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Todd (Timm Sharp) has been dating Lindsay (Melanie Lynskey) for six months and is genuinely happy for the first time in a long time, expressing honest and strong feelings for her. That said, he thinks it’s time to introduce her to the family, and she is excited, but there is a wrinkle. Todd has a brother named Shawn (Linas Phillips). He’s an aspiring amateur filmmaker who is somewhat obsessed with Fonzi from the television series Happy Days, even calling himself Shonzi. He is also developmentally challenged with zero social filters, speaking nearly anything on his mind, of which much is sexually targeted. And of course, he knows secrets about his brother.
When Shonzi meets Lindsay, like with most women, he sees her in very specific ways that fit mostly into his often very open fantasies. When he secretly spots Todd and Lindsay in a private sexual moment, he records them on his phone, yet is spotted by Todd, who has his own temper issues. But what we learn after is that this aspect of Shonzi’s behavior actually supports Todd’s own secret fetish, that of watching himself have sex with his girlfriends. This of course becomes its own problem when Lindsay finds out.
Written and directed by Linas Phillips, he also stars as Shawn, careful to make the portrayal of the brother’s relationship one of opposition and familiarity but also a certain kind of bond that is decidedly imbalanced yet structurally sound. It’s a paradox that drives the two constantly forward on a criss-crossing path of closeness and separation. Phillips is very convincing and never overplays the condition, early on seemingly even trying to repel the audience with his behavior, but making strides to try and earn our sympathies as the story unfolds.
This is where the film both hits and misses the mark, much like Todd and Shawn themselves. There are a number of authentic situations that ring true and collectively make for some strong emotional moments, and yet, there are times it feels a little forced and too obvious, where some conflicts are settled more out of convenience than a sense of weight.
The most glaring is how Lindsay herself is also a filmmaker of sorts, a modern feminist pushing for more action against the overt sexualization of women. Combining her and Shonzi’s desire to make a movie, she opens his eyes about his own behavior, which feels like an easy way to teach him when in practice. That’s not to say Lindsay isn’t right (and honestly, Lynskey is close to perfection), even though the film takes great pains to put her clearly on one end of the spectrum with many of the other male characters on the opposite, including her ex-husband (Jay Duplass), who is painted in very broad strokes.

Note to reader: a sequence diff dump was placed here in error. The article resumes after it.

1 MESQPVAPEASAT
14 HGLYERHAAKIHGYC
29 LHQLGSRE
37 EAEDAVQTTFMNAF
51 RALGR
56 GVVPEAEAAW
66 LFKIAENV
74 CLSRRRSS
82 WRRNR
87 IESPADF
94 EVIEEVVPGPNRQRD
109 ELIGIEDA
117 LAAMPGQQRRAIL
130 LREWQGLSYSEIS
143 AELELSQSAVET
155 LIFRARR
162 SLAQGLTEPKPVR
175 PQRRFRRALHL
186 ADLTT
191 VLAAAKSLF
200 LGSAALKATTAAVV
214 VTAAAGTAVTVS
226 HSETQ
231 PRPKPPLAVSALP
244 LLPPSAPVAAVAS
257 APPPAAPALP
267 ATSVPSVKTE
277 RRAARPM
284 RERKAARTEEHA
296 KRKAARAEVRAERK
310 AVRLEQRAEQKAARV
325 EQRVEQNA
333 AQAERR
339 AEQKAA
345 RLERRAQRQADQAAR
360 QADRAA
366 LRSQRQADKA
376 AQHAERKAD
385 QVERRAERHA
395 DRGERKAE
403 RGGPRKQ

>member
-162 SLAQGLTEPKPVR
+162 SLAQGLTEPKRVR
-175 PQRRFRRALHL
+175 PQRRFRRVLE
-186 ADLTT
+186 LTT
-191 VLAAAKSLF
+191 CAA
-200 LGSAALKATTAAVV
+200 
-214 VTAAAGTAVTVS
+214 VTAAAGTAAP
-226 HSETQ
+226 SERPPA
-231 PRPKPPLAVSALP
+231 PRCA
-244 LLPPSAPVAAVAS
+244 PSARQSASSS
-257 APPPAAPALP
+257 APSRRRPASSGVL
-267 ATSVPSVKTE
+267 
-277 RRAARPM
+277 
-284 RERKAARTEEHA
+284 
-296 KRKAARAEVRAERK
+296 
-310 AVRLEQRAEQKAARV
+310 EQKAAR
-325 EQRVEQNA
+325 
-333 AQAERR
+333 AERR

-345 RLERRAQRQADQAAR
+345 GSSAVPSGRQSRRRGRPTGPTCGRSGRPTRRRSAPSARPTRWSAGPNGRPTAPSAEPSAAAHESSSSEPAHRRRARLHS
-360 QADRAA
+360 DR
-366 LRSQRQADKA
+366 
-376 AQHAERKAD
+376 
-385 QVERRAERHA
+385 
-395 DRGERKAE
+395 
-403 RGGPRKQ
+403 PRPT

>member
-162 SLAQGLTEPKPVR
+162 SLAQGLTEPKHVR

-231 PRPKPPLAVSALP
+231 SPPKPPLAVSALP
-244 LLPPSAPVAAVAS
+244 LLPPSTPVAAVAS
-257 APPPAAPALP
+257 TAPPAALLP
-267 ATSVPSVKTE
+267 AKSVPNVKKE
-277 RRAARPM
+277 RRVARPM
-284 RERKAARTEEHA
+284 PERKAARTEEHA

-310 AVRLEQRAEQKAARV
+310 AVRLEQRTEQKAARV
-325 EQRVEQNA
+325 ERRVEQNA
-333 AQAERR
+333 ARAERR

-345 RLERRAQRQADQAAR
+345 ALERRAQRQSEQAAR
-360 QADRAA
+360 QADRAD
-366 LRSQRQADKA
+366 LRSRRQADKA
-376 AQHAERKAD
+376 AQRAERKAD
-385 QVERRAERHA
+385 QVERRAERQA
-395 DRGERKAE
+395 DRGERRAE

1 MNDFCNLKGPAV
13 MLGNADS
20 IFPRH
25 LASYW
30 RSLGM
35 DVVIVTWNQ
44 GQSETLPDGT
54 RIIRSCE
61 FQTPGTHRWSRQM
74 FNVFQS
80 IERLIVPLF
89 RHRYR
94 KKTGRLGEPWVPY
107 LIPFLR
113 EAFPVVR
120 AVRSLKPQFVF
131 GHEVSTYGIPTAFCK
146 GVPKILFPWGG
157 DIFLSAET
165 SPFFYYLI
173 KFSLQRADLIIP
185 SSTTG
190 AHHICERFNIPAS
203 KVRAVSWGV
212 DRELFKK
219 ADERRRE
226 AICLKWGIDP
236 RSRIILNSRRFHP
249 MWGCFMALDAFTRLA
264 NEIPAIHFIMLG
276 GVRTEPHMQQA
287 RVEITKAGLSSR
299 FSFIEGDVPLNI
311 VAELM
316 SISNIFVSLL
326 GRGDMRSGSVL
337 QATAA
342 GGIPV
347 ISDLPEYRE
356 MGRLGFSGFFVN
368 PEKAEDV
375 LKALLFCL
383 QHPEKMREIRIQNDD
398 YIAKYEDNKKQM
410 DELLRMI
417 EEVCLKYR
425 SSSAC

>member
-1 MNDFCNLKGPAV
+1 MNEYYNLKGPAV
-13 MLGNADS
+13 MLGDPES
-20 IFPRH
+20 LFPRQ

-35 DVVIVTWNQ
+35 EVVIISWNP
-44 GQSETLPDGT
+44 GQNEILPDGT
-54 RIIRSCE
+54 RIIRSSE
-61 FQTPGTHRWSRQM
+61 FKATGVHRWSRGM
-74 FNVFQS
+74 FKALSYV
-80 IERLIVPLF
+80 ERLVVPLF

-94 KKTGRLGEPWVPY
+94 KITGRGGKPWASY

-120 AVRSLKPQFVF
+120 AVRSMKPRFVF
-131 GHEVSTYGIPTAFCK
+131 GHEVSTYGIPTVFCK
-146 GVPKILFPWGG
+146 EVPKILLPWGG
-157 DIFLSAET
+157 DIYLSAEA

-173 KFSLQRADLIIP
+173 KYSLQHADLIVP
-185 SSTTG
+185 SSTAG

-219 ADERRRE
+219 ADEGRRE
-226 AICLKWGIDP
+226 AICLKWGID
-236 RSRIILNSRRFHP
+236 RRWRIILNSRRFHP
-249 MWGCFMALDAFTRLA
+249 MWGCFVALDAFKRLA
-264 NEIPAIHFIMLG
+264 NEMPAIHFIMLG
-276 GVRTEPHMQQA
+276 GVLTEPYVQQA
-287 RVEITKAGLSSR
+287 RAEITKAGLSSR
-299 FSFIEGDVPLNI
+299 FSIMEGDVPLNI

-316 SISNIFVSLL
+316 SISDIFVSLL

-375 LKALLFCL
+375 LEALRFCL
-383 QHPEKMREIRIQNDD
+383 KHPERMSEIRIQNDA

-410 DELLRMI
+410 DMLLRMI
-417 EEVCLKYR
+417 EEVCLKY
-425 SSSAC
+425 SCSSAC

Rainbow Time is an interesting film that I won’t lie, is a little uncomfortable to watch at times, mostly due to its commitment to Shonzi’s sexual curiosity, a matter that is addressed throughout, be it his voyeurism or oddly guilt-ridden masturbation. And while he is fully aware of what and who is he, sometimes emotionally coming to grips with it, the ever-present weight of it gets heavy, especially in a squirm-inducing finale that pushes the viewer’s investment in both brothers and questions the limits to what or how all of it should be handled. Somehow, a leather-jacketed man walking the streets by himself with a ten-inch plush penis in his hands seems like something no one would feel right about, let alone one with Shnozi’s condition. But that’s the thing about both the characters in the film and one’s reaction to it, it’s a push/pull experience that leaves you a little off center, for better or worse. You’ll be thinking about it for a while after it’s over.
Movie description: Rainbow Time is a 2016 romantic-drama about a developmentally delayed adult man who moves in with his brother, only to grow enamored with his girlfriend.
Director(s): Linas Phillips
Actor(s): Linas Phillips, Melanie Lynskey, Timm Sharp
Genre: Comedy, Drama